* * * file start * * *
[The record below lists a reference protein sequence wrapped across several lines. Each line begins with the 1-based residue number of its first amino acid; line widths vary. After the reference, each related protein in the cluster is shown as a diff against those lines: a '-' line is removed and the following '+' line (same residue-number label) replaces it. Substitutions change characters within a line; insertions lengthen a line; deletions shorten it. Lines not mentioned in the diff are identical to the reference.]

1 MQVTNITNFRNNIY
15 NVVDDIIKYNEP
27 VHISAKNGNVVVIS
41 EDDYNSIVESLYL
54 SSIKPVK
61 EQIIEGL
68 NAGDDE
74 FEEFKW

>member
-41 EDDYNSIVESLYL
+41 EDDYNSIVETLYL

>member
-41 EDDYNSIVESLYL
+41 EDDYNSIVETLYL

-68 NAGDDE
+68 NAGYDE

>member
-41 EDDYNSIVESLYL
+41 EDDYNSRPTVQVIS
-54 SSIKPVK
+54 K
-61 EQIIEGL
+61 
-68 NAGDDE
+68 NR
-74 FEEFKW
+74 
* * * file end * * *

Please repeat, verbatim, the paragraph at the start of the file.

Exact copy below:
[The record below lists a reference protein sequence wrapped across several lines. Each line begins with the 1-based residue number of its first amino acid; line widths vary. After the reference, each related protein in the cluster is shown as a diff against those lines: a '-' line is removed and the following '+' line (same residue-number label) replaces it. Substitutions change characters within a line; insertions lengthen a line; deletions shorten it. Lines not mentioned in the diff are identical to the reference.]